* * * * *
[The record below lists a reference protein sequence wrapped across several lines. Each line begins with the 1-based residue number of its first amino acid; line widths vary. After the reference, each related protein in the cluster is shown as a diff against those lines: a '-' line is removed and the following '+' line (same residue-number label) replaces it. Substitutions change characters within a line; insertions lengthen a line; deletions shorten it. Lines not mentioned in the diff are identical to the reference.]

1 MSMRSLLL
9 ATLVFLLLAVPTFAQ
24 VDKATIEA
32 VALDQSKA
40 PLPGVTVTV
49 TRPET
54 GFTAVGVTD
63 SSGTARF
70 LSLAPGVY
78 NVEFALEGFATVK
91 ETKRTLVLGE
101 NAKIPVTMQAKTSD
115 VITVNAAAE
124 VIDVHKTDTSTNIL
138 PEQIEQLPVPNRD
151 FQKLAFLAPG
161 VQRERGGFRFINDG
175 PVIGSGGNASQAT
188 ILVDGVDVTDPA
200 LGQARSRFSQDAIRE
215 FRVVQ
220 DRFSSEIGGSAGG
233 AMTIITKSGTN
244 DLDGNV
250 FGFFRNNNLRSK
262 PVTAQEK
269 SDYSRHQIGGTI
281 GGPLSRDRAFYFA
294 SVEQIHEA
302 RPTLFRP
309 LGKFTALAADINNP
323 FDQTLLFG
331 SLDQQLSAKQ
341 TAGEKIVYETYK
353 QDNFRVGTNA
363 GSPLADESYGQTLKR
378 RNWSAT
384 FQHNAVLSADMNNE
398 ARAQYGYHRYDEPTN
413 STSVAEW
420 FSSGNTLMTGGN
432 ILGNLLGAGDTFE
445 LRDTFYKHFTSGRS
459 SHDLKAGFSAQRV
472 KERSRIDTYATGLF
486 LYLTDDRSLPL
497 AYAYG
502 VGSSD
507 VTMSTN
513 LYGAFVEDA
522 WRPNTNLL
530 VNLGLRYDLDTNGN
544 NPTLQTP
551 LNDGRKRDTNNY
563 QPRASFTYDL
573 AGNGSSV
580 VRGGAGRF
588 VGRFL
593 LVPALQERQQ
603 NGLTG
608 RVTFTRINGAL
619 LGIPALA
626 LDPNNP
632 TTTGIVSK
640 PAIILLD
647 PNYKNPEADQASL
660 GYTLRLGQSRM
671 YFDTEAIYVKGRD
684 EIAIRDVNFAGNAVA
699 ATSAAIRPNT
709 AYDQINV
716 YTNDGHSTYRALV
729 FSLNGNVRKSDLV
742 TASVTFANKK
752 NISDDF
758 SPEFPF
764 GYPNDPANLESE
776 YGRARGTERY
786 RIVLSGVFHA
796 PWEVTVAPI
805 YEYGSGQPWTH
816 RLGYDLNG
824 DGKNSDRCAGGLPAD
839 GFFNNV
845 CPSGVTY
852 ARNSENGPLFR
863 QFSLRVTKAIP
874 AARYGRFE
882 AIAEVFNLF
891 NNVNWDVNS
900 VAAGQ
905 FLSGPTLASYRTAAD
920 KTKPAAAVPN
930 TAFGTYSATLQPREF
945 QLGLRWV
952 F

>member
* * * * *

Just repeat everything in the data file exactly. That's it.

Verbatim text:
[The record below lists a reference protein sequence wrapped across several lines. Each line begins with the 1-based residue number of its first amino acid; line widths vary. After the reference, each related protein in the cluster is shown as a diff against those lines: a '-' line is removed and the following '+' line (same residue-number label) replaces it. Substitutions change characters within a line; insertions lengthen a line; deletions shorten it. Lines not mentioned in the diff are identical to the reference.]

1 MSMRSLLL
9 ATLVFLLLAVPTFAQ
24 VDKATIEA
32 VALDQSKA
40 PLPGVTVTV
49 TRPET
54 GFTAVGVTD
63 SSGTARF
70 LSLAPGVY
78 NVEFALEGFATVK
91 ETKRTLVLGE
101 NAKIPVTMQAKTSD
115 VITVNAAAE
124 VIDVHKTDTSTNIL
138 PEQIEQLPVPNRD
151 FQKLAFLAPG
161 VQRERGGFRFINDG
175 PVIGSGGNASQAT
188 ILVDGVDVTDPA
200 LGQARSRFSQDAIRE
215 FRVVQ
220 DRFSSEIGGSAGG
233 AMTIITKSGTN
244 DLDGNV
250 FGFFRNNNLRSK
262 PVTAQEK
269 SDYSRHQIGGTI
281 GGPLSRDRAFYFA
294 SVEQIHEA
302 RPTLFRP
309 LGKFTALAADINNP
323 FDQTLLFG
331 SLDQQLSAKQ
341 TAGEKIVYETYK
353 QDNFRVGTNA
363 GSPLADESYGQTLKR
378 RNWSAT
384 FQHNAVLSADMNNE
398 ARAQYGYHRYDEPTN
413 STSVAEW
420 FSSGNTLMTGGN
432 ILGNLLGAGDTFE
445 LRDTFYKHFTSGRS
459 SHDLKAGFSAQRV
472 KERSRIDTYATGLF
486 LYLTDDRSLPL
497 AYAYG
502 VGSSD
507 VTMSTN
513 LYGAFVEDA
522 WRPNTNLL
530 VNLGLRYDLDTNGN
544 NPTLQTP
551 LNDGRKRDTNNY
563 QPRASFTYDL
573 AGNGSSV
580 VRGGAGRF
588 VGRFL
593 LVPALQERQQ
603 NGLTG
608 RVTFTRINGAL
619 LGIPALA
626 LDPNNP
632 TTTGIVSK
640 PAIILLD
647 PNYKNPEADQASL
660 GYTLRLGQSRM
671 YFDTEAIYVKGRD
684 EIAIRDVNFAGNAVA
699 ATSAAIRPNT
709 AYDQINV
716 YTNDGHSTYRALV
729 FSLNGNVRKSDLV
742 TASVTFANKK
752 NISDDF
758 SPEFPF
764 GYPNDPANLESE
776 YGRARGTERY
786 RIVLSGVFHA
796 PWEVTVAPI
805 YEYGSGQPWTH
816 RLGYDLNG
824 DGKNSDRCAGGLPAD
839 GFFNNV
845 CPSGVTY
852 ARNSENGPLFR
863 QFSLRVTKAIP
874 AARYGRFE
882 AIAEVFNLF
891 NNVNWDVNS
900 VAAGQ
905 FLSGPTLASYRTAAD
920 KTKPAAAVPN
930 TAFGTYSATLQPREF
945 QLGLRWV
952 F

>member